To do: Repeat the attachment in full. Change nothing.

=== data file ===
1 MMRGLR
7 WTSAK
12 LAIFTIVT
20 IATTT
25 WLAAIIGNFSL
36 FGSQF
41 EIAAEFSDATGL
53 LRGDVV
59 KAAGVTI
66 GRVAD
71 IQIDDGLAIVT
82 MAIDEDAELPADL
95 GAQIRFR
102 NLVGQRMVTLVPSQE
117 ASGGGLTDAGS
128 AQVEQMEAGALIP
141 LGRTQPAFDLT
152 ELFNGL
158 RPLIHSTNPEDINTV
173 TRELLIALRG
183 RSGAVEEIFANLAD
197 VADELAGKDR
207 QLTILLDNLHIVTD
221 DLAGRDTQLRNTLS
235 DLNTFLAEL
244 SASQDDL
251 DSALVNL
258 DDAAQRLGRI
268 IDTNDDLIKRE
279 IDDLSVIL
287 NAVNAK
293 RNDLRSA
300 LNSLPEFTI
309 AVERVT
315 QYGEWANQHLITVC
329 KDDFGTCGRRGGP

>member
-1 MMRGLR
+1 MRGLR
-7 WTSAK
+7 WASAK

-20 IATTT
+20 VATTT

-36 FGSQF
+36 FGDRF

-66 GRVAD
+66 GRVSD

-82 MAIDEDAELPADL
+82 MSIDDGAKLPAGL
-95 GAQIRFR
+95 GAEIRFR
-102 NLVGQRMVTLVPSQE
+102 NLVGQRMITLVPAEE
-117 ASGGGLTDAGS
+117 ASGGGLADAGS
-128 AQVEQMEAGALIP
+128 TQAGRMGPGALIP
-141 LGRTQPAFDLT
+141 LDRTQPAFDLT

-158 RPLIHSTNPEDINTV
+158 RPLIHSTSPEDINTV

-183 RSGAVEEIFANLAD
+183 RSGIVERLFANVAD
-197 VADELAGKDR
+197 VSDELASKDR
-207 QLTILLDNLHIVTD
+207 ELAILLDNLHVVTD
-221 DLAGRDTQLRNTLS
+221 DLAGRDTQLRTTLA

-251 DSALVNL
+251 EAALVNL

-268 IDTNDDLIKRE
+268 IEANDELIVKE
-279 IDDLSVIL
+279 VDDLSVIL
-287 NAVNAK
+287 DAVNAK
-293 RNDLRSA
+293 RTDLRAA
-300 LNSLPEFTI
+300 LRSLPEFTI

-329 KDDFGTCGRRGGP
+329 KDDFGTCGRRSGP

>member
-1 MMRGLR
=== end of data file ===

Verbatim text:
1 MMRGLR
7 WTSAK
12 LAIFTIVT
20 IATTT
25 WLAAIIGNFSL
36 FGSQF
41 EIAAEFSDATGL
53 LRGDVV
59 KAAGVTI
66 GRVAD
71 IQIDDGLAIVT
82 MAIDEDAELPADL
95 GAQIRFR
102 NLVGQRMVTLVPSQE
117 ASGGGLTDAGS
128 AQVEQMEAGALIP
141 LGRTQPAFDLT
152 ELFNGL
158 RPLIHSTNPEDINTV
173 TRELLIALRG
183 RSGAVEEIFANLAD
197 VADELAGKDR
207 QLTILLDNLHIVTD
221 DLAGRDTQLRNTLS
235 DLNTFLAEL
244 SASQDDL
251 DSALVNL
258 DDAAQRLGRI
268 IDTNDDLIKRE
279 IDDLSVIL
287 NAVNAK
293 RNDLRSA
300 LNSLPEFTI
309 AVERVT
315 QYGEWANQHLITVC
329 KDDFGTCGRRGGP

>member
-1 MMRGLR
+1 MRGLR
-7 WTSAK
+7 WASAK

-20 IATTT
+20 VATTT

-36 FGSQF
+36 FGDRF

-66 GRVAD
+66 GRVSD

-82 MAIDEDAELPADL
+82 MSIDDGAKLPAGL
-95 GAQIRFR
+95 GAEIRFR
-102 NLVGQRMVTLVPSQE
+102 NLVGQRMITLVPAEE
-117 ASGGGLTDAGS
+117 ASGGGLADAGS
-128 AQVEQMEAGALIP
+128 TQAGRMGPGALIP
-141 LGRTQPAFDLT
+141 LDRTQPAFDLT

-158 RPLIHSTNPEDINTV
+158 RPLIHSTSPEDINTV

-183 RSGAVEEIFANLAD
+183 RSGIVERLFANVAD
-197 VADELAGKDR
+197 VSDELASKDR
-207 QLTILLDNLHIVTD
+207 ELAILLDNLHVVTD
-221 DLAGRDTQLRNTLS
+221 DLAGRDTQLRTTLA

-251 DSALVNL
+251 EAALVNL

-268 IDTNDDLIKRE
+268 IEANDELIVKE
-279 IDDLSVIL
+279 VDDLSVIL
-287 NAVNAK
+287 DAVNAK
-293 RNDLRSA
+293 RTDLRAA
-300 LNSLPEFTI
+300 LRSLPEFTI

-329 KDDFGTCGRRGGP
+329 KDDFGTCGRRSGP

>member
-1 MMRGLR